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Components of ecosystem evaporation in a temperate coniferous rainforest, with canopy transpiration scaled using sapwood density



Components of ecosystem evaporation in a temperate coniferous rainforest, with canopy transpiration scaled using sapwood density



New Phytologist 165(2): 549-558



Here we develop and test a method to scale sap velocity measurements from individual trees to canopy transpiration (E(c)) in a low-productivity, old-growth rainforest dominated by the conifer Dacrydium cupressinum. Further, E(c) as a component of the ecosystem water balance is quantified in relation to forest floor evaporation rates and measurements of ecosystem evaporation using eddy covariance (E(eco)) in conditions when the canopy was dry and partly wet. Thermal dissipation probes were used to measure sap velocity of individual trees, and scaled to transpiration at the canopy level by dividing trees into classes based on sapwood density and canopy position (sheltered or exposed). When compared with ecosystem eddy covariance measurements, E(c) accounted for 51% of E(eco) on dry days, and 22% of E(eco) on wet days. Low transpiration rates, and significant contributions to E(eco) from wet canopy evaporation and understorey transpiration (35%) and forest floor evaporation (25%), were attributable to the unique characteristics of the forest: in particular, high rainfall, low leaf area index, low stomatal conductance and low productivity associated with severe nutrient limitation.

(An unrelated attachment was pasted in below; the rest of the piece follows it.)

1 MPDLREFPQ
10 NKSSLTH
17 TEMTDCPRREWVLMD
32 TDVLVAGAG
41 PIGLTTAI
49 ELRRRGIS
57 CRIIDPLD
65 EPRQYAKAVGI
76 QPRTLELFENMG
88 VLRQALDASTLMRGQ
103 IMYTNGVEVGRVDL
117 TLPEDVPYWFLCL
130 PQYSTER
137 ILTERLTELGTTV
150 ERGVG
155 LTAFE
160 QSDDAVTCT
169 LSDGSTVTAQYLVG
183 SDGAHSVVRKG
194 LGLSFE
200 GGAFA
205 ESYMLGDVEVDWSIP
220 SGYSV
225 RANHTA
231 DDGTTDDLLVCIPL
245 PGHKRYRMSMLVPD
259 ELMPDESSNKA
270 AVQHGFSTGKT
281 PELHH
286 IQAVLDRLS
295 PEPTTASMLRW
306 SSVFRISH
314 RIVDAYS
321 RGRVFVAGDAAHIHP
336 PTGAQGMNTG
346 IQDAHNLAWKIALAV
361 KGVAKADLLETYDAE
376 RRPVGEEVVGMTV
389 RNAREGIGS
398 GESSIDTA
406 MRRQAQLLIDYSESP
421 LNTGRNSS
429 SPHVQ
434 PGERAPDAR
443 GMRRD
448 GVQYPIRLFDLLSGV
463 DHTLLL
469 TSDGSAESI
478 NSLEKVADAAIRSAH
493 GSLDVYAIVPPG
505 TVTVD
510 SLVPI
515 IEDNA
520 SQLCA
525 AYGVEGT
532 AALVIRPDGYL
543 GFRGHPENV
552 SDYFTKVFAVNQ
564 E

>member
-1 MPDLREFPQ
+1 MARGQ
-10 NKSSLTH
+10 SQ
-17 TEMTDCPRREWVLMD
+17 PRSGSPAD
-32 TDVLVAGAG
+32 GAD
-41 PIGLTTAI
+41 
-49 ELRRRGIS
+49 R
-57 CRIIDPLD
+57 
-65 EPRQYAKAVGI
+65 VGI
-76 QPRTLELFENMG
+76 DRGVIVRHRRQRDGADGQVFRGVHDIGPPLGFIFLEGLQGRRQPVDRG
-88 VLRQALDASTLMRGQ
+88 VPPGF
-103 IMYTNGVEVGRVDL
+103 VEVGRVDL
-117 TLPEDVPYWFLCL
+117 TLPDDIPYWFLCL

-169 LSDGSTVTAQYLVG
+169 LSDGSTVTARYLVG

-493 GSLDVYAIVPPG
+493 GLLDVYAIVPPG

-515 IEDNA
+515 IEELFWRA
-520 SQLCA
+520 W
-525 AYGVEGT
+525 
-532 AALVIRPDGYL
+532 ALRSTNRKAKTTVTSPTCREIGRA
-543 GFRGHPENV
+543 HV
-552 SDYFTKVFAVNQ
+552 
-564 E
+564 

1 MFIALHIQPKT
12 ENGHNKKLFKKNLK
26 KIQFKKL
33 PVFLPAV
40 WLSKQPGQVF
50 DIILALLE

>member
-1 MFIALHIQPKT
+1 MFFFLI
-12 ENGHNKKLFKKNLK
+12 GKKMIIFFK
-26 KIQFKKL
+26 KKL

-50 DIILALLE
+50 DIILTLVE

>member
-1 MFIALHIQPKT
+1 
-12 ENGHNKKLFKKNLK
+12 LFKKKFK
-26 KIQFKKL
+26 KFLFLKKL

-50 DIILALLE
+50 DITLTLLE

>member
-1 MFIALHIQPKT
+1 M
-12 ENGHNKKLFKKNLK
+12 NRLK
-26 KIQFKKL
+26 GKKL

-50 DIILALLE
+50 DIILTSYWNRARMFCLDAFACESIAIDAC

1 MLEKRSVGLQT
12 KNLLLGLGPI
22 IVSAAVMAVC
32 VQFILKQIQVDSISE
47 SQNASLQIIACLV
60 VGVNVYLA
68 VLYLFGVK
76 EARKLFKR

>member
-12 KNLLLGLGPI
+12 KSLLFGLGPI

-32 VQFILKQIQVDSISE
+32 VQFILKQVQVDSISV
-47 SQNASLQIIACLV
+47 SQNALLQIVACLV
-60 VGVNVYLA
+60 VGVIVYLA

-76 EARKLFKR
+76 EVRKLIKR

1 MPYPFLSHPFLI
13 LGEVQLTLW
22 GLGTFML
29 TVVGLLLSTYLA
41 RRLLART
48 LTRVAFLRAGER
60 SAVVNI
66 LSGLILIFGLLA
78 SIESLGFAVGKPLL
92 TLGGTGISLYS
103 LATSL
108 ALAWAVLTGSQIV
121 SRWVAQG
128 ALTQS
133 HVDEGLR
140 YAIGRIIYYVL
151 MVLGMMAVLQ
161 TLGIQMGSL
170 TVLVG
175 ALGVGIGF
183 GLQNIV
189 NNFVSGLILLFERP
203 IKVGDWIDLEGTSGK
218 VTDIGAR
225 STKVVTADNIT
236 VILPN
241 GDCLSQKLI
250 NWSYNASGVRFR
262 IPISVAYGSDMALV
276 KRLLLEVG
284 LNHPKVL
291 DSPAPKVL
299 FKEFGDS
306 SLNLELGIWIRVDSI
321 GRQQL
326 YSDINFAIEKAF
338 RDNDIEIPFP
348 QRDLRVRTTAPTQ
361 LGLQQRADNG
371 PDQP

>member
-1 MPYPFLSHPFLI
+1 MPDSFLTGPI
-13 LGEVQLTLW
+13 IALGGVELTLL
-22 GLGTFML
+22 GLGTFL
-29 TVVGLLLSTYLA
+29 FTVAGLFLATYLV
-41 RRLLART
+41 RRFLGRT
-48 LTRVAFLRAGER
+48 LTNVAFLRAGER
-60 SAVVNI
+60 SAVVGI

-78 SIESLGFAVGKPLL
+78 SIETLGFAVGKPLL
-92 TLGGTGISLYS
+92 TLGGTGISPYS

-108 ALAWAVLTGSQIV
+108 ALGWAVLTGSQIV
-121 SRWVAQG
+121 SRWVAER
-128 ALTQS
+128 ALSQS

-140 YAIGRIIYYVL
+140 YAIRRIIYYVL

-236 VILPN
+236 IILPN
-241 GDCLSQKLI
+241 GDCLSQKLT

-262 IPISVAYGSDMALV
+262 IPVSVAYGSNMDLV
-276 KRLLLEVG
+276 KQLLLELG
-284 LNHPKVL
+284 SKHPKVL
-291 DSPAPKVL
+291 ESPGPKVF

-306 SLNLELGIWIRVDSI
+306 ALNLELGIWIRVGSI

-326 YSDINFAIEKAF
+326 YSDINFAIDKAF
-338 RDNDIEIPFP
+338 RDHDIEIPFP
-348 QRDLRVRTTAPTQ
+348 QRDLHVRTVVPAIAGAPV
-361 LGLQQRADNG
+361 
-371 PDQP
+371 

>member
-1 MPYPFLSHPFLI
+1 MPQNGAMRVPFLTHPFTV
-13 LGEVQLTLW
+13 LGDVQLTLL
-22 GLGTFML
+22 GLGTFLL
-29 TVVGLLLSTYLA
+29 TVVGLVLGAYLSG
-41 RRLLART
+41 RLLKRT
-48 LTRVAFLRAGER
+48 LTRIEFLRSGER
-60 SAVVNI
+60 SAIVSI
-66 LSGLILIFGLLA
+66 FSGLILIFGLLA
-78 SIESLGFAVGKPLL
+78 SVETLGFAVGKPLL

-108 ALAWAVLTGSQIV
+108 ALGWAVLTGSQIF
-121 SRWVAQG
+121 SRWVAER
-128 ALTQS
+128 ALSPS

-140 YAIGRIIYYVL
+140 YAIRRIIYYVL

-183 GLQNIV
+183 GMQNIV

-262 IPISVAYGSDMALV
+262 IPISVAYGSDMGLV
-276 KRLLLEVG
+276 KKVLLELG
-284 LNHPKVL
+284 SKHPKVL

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Accession: 004084520

Download citation: RISBibTeXText

PMID: 15720665

DOI: 10.1111/j.1469-8137.2004.01257.x


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